Research Exam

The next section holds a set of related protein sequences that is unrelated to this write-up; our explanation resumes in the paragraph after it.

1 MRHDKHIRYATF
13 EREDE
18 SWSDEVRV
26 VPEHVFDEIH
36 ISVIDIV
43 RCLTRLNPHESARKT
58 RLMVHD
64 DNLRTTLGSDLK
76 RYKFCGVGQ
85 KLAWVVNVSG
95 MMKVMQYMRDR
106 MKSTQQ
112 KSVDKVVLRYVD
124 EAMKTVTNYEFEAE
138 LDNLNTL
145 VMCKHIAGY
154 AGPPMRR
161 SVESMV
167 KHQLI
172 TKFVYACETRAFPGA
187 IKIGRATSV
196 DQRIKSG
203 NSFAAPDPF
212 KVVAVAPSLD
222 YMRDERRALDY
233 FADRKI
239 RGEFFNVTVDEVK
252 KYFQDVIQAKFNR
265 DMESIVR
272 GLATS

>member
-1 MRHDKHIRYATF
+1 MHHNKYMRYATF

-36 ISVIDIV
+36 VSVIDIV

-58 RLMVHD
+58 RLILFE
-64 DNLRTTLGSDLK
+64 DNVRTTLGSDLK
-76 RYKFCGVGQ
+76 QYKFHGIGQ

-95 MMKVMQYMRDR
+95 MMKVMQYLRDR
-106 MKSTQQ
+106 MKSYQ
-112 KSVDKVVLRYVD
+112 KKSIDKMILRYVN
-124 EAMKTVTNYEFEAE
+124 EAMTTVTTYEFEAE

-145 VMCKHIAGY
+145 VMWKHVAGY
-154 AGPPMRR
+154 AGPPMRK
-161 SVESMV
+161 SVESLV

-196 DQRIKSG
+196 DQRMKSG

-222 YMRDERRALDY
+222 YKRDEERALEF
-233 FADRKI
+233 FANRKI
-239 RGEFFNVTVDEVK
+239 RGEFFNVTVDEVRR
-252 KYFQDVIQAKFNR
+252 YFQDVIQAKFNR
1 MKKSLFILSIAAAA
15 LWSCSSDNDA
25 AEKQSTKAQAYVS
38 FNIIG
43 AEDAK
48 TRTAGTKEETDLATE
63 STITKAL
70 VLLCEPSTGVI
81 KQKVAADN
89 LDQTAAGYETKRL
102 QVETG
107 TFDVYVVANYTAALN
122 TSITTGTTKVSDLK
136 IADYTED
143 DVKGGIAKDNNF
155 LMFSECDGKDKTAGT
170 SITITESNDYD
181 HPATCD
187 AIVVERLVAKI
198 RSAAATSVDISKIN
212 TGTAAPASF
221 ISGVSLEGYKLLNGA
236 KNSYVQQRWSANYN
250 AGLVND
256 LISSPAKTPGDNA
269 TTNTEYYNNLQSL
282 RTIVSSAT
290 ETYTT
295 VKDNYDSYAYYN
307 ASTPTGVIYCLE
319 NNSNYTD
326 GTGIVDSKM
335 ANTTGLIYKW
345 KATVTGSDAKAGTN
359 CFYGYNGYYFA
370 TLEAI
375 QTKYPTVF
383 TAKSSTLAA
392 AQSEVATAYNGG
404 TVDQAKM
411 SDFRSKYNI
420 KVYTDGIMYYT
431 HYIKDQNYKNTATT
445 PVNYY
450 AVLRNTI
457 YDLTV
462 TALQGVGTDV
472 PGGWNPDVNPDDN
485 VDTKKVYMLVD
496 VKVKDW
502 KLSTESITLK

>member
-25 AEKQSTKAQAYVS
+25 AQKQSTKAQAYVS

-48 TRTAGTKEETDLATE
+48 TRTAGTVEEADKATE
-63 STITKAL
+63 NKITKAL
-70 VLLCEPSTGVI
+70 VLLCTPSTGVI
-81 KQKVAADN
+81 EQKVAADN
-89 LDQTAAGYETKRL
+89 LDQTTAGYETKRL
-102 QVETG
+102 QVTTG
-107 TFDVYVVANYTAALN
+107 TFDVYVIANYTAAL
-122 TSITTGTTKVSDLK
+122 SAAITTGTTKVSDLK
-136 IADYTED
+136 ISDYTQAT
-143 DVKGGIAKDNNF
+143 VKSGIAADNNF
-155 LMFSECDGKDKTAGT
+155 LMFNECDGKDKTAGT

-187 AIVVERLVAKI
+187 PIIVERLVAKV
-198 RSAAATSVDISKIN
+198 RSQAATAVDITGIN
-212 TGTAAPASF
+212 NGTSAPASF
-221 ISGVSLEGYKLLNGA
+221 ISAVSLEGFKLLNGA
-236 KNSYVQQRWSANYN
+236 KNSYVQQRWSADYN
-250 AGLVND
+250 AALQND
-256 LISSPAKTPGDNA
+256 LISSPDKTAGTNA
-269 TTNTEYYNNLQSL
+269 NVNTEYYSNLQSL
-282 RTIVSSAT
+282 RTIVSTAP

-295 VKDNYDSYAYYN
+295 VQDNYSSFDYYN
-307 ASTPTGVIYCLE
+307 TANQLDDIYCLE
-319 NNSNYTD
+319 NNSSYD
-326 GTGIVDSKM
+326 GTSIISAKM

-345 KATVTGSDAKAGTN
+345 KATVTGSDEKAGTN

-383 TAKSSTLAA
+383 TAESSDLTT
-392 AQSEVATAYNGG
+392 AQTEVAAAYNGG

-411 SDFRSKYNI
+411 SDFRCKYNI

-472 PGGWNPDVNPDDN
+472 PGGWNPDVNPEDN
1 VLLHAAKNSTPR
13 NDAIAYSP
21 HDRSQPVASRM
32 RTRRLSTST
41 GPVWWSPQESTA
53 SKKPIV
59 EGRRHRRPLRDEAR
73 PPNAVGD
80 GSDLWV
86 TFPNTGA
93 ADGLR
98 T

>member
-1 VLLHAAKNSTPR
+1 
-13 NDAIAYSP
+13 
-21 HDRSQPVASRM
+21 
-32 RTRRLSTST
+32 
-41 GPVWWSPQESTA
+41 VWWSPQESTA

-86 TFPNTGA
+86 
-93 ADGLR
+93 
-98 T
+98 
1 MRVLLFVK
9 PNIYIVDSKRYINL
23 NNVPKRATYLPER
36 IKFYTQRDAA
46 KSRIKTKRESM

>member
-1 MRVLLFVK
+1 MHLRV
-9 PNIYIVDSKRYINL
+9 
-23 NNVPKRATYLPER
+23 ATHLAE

Stem and Leaf Plot Shows the frequency of happenings in statsxxxxxxxxxxxxxxxxxxxxxx Histogram Frequency chart shown as bars Bell Bell Curve A chart showing the standard deviation from the normed center of the plotting Nominal Scale Least PrecisePuts Variables into CategoriesLike race, socio-economic Chi Squared Designed to measure the significance between 2 variables Ordinal 2nd Least Precise measurementCategorizes by magnitude highest to lowestClass rankNo real detail about why the grades are the way they are, just that they are Interval The Most Used for of Measurement in EducationCatergories by magnitude and understanding the why of the intervals in betweenNo Absoulte Zero...there will always be somethingUses Pearson r for correlationBe wary of using this to make predictions...not always cause & effect Ratio Most PreciseCategories of data showing magnitudeIntervals are the same size and there is true zeroData can be manipulated Descriptive Statistics Looking at the numbers and doing things like:AveragesMedianMode Correlation is not Causation Cummulative Percentage ChartSpearman is all about the rank order of things Central Tendency Single Value that is considered the most typical...a norm at which to determin standard deviation Validity Using the right tool to measure correctly Content Validity- the items on the instrument refelct the content Construct Validity- the extent to which a higher order construct is represented in a study (Help Seeking, stress, dyslexia...etc.) Reliability Having reliable scores Having temporal stability- stability over time Angoff Method- standard setting Internal Validity The ability to infer that a causal relationship exists between 2 variables External Validity The extent to which the study can be generalized and applied across populations Errors of Measurement Standard Deviations from the norm Always going to have errors in samples, mathematical The small the standard deviation the more accurate the measure Standard Error of Measurement The standard deviation of a sample population Null Hypothesis A statement about a population parameter some condition concerning the pop. parameter is true. prediction of no difference in a study when a new treatment is given Rejecting the Null Hypothesis When there is a relationship between populations due to the given treatment you reject the null hypothesis Accepting the Null Hypothesis Means you are admitting that there is no relationship between populations given the treatment Inferential Statistics Inferring information from a sample to a larger population Types 0f Samples Random SampleSampling IntervalStratified SampleCluster SampleConvenience SamplingQuota SamplingPurposive Sampling (Judgemental)Snowball Sampling Type One Error To say it had an effect, but it really didn't have one Type 2 Error To say the treatment did not have an effect when it really did Power The larger the sample size the more power a test has...it is more sensitive. The Bigger the sample size the better...less likely to have a Null hypothesis Effect Size Indicator A statistical measure to show strength of a relationship Practical Significance A conclusion made when a relationship is strong enough to be of practical importance t Test Used to compare 2 group means Used to determine if the difference between sample populations was created merely by chance errors or really because of the treatment ANOVA ANOVA is used to compare one or more group means Can compare more than 2 groups Gives a p value Scientific Method QuestionResearchHypothesisTestAnalyzeTest AgainReport Alternate Hypothesis-Example Male and Female population's means on SAT tests are different Null Hypothesis- Example Male and Female population means on not different on the SAT Pearson Product Moment Correlation Shows a correlation between 2 ideas Higher tuition correlates to lower enrollment Tested with the Pearson r Authorpml16189 ID2017 Card SetResearch Exam DescriptionResearch Final Exam Updated2009-12-01T19:53:52Z Show Answers